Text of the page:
Hazelle Baker, in a picture from the Los Angeles Times, Oct. 14th, 1914. (Accessed through the Pasadena Public Library.)

Hazelle Baker, in a picture from the Los Angeles Times, Oct. 14th, 1914. (Accessed through the Pasadena Public Library.)

“Eighteen of these girls were married under the maritime law on the high seas three miles or more from San Pedro,” continued the newspaper. “The others claim to have been married in States which permit miscegenation […] Marriage on the high seas by a boat’s captain has been held illegal under the Supreme Court.”

Many in Los Angeles’s Japanese community saw the publicity as a chance to test the legality of interracial marriage in the courts. Some even raised money for Goto and Baker’s defense, hoping theirs would be a litmus test for future cases.

Carl S. Seki, another Japanese man who had married a white woman at sea in 1912, told the L.A. Times, “We were very anxious for this case to go through the local courts […] We Japanese who possess [marriage] certificates were willing to stand the expense of testing the case.” Plaintively, he added, “Those of us who can afford it will go to a State where we can be legally married; those who are not financially able will be compelled to leave the women they are now living with.”

Yet Baker and Goto were unprepared to suffer the possible threats of violence that might accompany such a move, for at the time, attempted marriages between white and Asians were a dangerous enterprise. In 1909, when a white woman in Corte Madera, California became engaged to a Japanese man named Gunjiro Aoki, white citizens threw bricks at Aoki and drove him out of town, threatening to tar and feather him if he returned. When Emery left a few days later, she was greeted at the train station by an angry mob hurling tin cans and shouting insults.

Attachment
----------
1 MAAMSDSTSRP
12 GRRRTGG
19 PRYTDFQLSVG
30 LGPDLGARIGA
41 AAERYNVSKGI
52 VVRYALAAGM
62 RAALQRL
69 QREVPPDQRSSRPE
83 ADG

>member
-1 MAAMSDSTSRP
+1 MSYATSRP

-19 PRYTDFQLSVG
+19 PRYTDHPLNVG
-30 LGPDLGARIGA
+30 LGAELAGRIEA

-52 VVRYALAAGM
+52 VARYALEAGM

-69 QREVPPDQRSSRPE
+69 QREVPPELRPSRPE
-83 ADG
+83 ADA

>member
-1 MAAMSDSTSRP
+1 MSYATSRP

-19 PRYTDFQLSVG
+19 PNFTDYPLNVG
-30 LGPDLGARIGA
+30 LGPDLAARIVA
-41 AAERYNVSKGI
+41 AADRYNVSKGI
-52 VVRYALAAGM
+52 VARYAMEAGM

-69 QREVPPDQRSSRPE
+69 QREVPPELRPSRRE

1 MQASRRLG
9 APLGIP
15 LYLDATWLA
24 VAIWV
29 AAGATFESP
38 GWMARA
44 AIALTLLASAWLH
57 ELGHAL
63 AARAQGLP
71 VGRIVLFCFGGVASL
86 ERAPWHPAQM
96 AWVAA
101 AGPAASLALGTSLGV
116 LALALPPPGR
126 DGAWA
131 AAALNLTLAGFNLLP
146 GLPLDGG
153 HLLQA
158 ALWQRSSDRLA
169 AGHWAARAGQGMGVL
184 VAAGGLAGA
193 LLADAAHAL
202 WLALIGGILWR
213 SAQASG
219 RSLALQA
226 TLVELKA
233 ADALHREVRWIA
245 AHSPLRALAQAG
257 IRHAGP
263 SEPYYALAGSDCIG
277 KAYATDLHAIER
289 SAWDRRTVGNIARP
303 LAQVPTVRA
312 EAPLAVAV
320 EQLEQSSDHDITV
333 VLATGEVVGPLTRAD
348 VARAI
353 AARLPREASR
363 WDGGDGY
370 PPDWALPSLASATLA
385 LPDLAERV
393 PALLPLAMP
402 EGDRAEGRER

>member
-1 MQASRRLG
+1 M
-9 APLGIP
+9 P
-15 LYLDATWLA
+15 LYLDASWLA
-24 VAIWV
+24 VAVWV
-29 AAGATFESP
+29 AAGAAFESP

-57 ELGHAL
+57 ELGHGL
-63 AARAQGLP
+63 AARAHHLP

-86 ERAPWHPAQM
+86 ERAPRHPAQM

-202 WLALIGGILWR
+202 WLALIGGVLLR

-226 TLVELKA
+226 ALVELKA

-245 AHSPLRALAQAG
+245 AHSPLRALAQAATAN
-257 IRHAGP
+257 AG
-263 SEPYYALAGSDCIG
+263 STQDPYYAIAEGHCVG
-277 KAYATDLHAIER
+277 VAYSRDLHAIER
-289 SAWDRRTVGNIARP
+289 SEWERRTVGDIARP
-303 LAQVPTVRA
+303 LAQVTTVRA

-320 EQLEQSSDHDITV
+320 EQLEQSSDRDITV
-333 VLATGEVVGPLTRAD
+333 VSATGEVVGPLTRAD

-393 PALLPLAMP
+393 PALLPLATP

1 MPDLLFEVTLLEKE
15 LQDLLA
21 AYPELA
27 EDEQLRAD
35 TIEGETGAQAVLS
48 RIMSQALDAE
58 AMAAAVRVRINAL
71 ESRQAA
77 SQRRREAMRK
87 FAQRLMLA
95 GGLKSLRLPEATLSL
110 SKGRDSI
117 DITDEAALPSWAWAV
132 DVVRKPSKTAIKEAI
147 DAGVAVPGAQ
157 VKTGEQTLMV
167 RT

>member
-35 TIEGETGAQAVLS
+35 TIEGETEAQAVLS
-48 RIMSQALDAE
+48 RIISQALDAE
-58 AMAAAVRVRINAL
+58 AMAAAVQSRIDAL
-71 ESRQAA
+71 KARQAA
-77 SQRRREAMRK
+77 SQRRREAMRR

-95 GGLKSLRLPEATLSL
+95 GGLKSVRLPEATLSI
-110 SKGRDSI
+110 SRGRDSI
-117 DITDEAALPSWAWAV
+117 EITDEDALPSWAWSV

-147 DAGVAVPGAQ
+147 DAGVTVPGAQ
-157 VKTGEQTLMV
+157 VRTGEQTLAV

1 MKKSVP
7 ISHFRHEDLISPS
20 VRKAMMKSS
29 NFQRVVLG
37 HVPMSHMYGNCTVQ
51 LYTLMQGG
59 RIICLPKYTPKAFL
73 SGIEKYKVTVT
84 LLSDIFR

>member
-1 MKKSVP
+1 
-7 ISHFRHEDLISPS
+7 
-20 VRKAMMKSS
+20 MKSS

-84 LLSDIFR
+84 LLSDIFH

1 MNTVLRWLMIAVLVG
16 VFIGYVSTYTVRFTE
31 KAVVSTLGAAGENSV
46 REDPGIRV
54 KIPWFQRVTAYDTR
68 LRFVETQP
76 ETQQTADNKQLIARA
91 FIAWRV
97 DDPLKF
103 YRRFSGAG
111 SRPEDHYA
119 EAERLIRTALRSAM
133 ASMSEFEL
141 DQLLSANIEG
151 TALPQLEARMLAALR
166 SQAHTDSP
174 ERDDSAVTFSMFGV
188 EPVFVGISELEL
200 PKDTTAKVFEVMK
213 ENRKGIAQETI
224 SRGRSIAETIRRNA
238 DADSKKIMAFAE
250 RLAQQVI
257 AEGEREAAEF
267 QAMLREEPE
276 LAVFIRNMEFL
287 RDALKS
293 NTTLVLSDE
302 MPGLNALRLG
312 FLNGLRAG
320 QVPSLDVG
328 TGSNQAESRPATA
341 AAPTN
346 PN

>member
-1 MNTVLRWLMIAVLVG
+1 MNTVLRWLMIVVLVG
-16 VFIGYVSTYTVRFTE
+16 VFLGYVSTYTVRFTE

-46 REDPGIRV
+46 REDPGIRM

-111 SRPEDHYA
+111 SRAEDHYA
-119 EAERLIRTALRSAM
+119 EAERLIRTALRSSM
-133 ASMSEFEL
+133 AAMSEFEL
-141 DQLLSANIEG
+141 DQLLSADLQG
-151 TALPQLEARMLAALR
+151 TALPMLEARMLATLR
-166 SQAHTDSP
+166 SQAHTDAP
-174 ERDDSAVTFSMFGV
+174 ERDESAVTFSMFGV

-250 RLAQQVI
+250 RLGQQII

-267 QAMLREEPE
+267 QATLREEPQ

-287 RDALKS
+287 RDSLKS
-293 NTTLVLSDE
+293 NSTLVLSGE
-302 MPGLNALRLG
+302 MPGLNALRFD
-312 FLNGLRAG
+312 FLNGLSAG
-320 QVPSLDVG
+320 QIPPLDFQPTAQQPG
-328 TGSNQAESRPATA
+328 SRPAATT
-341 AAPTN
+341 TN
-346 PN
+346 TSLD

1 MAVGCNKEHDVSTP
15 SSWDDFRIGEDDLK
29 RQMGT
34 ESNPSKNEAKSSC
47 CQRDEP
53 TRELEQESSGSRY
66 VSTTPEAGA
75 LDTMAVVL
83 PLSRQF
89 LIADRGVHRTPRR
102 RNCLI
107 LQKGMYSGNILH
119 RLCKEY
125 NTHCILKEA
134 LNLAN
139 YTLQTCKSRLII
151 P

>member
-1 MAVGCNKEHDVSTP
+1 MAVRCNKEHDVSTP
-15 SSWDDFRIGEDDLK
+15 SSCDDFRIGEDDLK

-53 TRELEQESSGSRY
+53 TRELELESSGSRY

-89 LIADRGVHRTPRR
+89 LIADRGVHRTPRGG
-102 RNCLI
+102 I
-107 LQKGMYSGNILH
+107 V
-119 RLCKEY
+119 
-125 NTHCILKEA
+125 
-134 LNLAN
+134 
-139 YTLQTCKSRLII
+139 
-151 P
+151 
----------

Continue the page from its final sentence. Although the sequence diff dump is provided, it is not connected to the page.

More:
In 1910 when a Japanese man, George Masaki, and a white woman, Juliette Schwann, left Los Angeles and tried to get married in Goldfield, Nevada, the town sheriff, upon hearing word, “hunted up the couple, and escorted them to the railroad station, where he ordered them not to appear in Goldfield again.”

Even as late as 1921, when a white woman named Margaret Farr, who worked for the L.A. County Department of Health Services married a Japanese physician, she was forced to resign from her position. “Dr. Farr has been estranged from her family by her marriage,” wrote the Los Angeles Herald. “Her father said last night he would have preferred to see her dead.”

A 1908 article from the Los Angeles Herald. Interracial marriages at sea were common at the time, though rarely recognized by the courts. (Via California Digital Newspaper Collection.)

A 1908 article from the Los Angeles Herald. Interracial marriages at sea were common at the time, though rarely recognized by the courts. (Via California Digital Newspaper Collection.)